These are sweet stories about family, love, fortitude, and forgiveness. They’re easy reads for young ones, too—Sarah, Plain and Tall was just 58 pages, and Caleb’s Story 116.

White Fur Flying by Patricia MacLachlan. In search of more books for Brianna, I turned to Ambleside Online for suggestions. The Sarah, Plain and Tall series were on that list. When I found them at the library I also swiped several other titles by the same author off the shelf to preview.

In White Fur Flying, a dog-loving family becomes curious about their mysterious new neighbors. The little boy doesn’t speak, and the woman and her husband keep to themselves. It takes the special love of a dog to bring all of them out of their shell so hurts can heal.

Fly Away by Patricia MacLachlan. This may have been my favorite of the MacLachlan titles. A family goes to help their aunt with her farm during a flooding. The eldest child loves writing poetry and wishes she could sing. She has a secret she keeps to herself: her baby brother, Teddy, can sing beautifully. He sings to her every night, and they have a special bond. When Teddy suddenly disappears during the flood, family comes together and secrets are revealed.

Kindred Souls by Patricia MacLachlan. Family love figures prominently as a theme in MacLachlan’s stories and this book is no exception. A boy and his grandfather share a tight bond together. To surprise Billy, the grandfather, the family comes together and builds him a sod house, just like he used to have. As Billy’s health deteriorates, a dog comes into his life and stays with him, keeping him happy.

There was one thing in this book I had to discuss with Bri. In the story, the dog shows up and then after the grandfather’s death it disappears. It is implied/suggested at the end that the dog was an angel. I explained to Bri that the Bible does not say that angels take the form of animals. Might not be the biggest deal, but was something we talked about.

52 Spurgeon Stories for Children Book 1: How a Spider Saved a Man’s Life by Tony Hutter. We finished the first book in this 5-volume series and we’re hooked! These are great, simple devotional readings (two short pages each) that are very interesting and entertaining. He uses each illustration to teach a biblical truth.

We really enjoyed the story about the monster—when Spurgeon is walking home from preaching one night he sees a ghostly apparition.

What does he do?

He attacks it!

Usually Spurgeon wasn’t scared of anything, but this particular evening he really was frightened. He suddenly saw something awful, horrible, terrible! It was like a giant, a monster, with great outstretched arms! Whatever was it?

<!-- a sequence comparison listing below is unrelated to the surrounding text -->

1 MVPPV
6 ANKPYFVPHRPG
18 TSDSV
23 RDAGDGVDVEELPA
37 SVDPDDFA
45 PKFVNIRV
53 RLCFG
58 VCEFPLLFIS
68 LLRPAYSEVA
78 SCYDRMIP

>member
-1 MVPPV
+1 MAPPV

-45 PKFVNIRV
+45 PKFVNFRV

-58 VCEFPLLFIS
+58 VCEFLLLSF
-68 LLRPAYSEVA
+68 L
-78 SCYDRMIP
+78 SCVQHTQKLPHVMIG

To find out, you’ll have to read the story for yourself… 😉

What books has your family enjoyed reading aloud together?

 

I’m Playing Chess With Life

I’ll form a plan and see it through,
Make my move on timely cue,
Take stock of assets, route my path,
Prepare to challenge my rival’s craft–
For I’m playing chess with life.

Marble statues, checkered floor,
I know I’ve seen these patterns before–
Black and white like day and night;
I won’t go down without a fight
When I’m playing chess with life.

Checkmate or a draw,
It’s not my opponent’s call,
Not when answers I can find,
Diving in the labyrinth of the mind
While I’m playing chess with life.

Inside out and upside down,
I scan it all from top to ground.
The answer’s here I have no doubt,
I’ll find it quick before I’m out–
‘Cause I’m playing chess with life.

The smart and clever can pull the lever,
Outwit opponent’s sly endeavor.
Just give me data–it’s all I need;
I’ll take control with facile speed–
For I’m playing chess with life.

It all makes sense, it all connects;
Facts and gen esoterically intersect.
Life’s an equation–just work out the figures;
With numbers and logic compute, configure–
I’m playing chess with life.

Clock is ticking, time is twirling,
This blitz has got my mind a’whirling.
Queen takes bishop, pawn, then knight,
All I need is shrewd insight–
While I’m playing chess with life.

Wait! What happened? I didn’t see
The move that swiftly cornered me.
Was sure I’d think my way through this;
“Mind over matter” can never miss–
Not when I’m playing chess with life.

I move my pawn, my desperado;
I can’t fail here in victory’s shadow!
With reasoned logic I’m on the beam;
The match is close now it would seem–
As I’m playing chess with life.

But facts and logic, plans and schemes
Can fall apart like shattered dreams.
I’ve learned a lesson here today:
I’m not the master of my way–
I thought I could play chess with life.

But I’m not the sovereign One who rules it,
Planned it, made it, orders, keeps it.
I must trust the wisdom of this Lord;
So on bended knee I yield my sword…